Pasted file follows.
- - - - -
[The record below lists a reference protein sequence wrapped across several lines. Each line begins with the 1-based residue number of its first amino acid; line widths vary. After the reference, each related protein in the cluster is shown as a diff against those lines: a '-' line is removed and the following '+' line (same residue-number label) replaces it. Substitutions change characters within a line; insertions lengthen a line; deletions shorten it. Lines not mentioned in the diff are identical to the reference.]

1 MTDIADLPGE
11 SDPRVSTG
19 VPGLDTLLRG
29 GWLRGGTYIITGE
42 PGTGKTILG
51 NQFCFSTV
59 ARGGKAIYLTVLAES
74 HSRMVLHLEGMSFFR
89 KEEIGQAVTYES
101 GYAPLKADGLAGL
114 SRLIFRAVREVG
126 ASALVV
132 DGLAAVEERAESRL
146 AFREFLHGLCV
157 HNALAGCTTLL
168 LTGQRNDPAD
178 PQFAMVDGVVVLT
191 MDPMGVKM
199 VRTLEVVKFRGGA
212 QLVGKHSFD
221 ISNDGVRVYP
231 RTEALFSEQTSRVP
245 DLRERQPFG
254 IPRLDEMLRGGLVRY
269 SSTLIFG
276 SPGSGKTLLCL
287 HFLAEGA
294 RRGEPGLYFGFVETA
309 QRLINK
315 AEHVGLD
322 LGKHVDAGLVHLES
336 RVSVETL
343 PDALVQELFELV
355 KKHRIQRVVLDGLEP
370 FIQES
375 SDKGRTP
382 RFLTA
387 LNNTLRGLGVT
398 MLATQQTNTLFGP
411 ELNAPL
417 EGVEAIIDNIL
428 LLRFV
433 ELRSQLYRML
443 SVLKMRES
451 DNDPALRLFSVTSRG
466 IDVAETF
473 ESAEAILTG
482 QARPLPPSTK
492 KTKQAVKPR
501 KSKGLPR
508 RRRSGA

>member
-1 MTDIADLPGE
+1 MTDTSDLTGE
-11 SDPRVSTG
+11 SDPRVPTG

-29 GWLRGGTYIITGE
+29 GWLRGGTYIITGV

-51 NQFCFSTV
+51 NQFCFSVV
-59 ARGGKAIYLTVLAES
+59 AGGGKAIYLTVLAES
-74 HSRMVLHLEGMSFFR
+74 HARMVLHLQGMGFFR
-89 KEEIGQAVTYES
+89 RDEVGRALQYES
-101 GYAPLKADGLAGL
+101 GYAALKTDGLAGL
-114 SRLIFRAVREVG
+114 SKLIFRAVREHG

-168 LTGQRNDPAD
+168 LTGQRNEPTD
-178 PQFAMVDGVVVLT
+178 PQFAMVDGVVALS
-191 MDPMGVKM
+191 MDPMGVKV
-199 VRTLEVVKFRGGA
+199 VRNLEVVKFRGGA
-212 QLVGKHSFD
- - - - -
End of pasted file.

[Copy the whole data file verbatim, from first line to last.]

[The record below lists a reference protein sequence wrapped across several lines. Each line begins with the 1-based residue number of its first amino acid; line widths vary. After the reference, each related protein in the cluster is shown as a diff against those lines: a '-' line is removed and the following '+' line (same residue-number label) replaces it. Substitutions change characters within a line; insertions lengthen a line; deletions shorten it. Lines not mentioned in the diff are identical to the reference.]

1 MTDIADLPGE
11 SDPRVSTG
19 VPGLDTLLRG
29 GWLRGGTYIITGE
42 PGTGKTILG
51 NQFCFSTV
59 ARGGKAIYLTVLAES
74 HSRMVLHLEGMSFFR
89 KEEIGQAVTYES
101 GYAPLKADGLAGL
114 SRLIFRAVREVG
126 ASALVV
132 DGLAAVEERAESRL
146 AFREFLHGLCV
157 HNALAGCTTLL
168 LTGQRNDPAD
178 PQFAMVDGVVVLT
191 MDPMGVKM
199 VRTLEVVKFRGGA
212 QLVGKHSFD
221 ISNDGVRVYP
231 RTEALFSEQTSRVP
245 DLRERQPFG
254 IPRLDEMLRGGLVRY
269 SSTLIFG
276 SPGSGKTLLCL
287 HFLAEGA
294 RRGEPGLYFGFVETA
309 QRLINK
315 AEHVGLD
322 LGKHVDAGLVHLES
336 RVSVETL
343 PDALVQELFELV
355 KKHRIQRVVLDGLEP
370 FIQES
375 SDKGRTP
382 RFLTA
387 LNNTLRGLGVT
398 MLATQQTNTLFGP
411 ELNAPL
417 EGVEAIIDNIL
428 LLRFV
433 ELRSQLYRML
443 SVLKMRES
451 DNDPALRLFSVTSRG
466 IDVAETF
473 ESAEAILTG
482 QARPLPPSTK
492 KTKQAVKPR
501 KSKGLPR
508 RRRSGA

>member
-1 MTDIADLPGE
+1 MTDTSDLTGE
-11 SDPRVSTG
+11 SDPRVPTG

-29 GWLRGGTYIITGE
+29 GWLRGGTYIITGV

-51 NQFCFSTV
+51 NQFCFSVV
-59 ARGGKAIYLTVLAES
+59 AGGGKAIYLTVLAES
-74 HSRMVLHLEGMSFFR
+74 HARMVLHLQGMGFFR
-89 KEEIGQAVTYES
+89 RDEVGRALQYES
-101 GYAPLKADGLAGL
+101 GYAALKTDGLAGL
-114 SRLIFRAVREVG
+114 SKLIFRAVREHG

-168 LTGQRNDPAD
+168 LTGQRNEPTD
-178 PQFAMVDGVVVLT
+178 PQFAMVDGVVALS
-191 MDPMGVKM
+191 MDPMGVKV
-199 VRTLEVVKFRGGA
+199 VRNLEVVKFRGGA
-212 QLVGKHSFD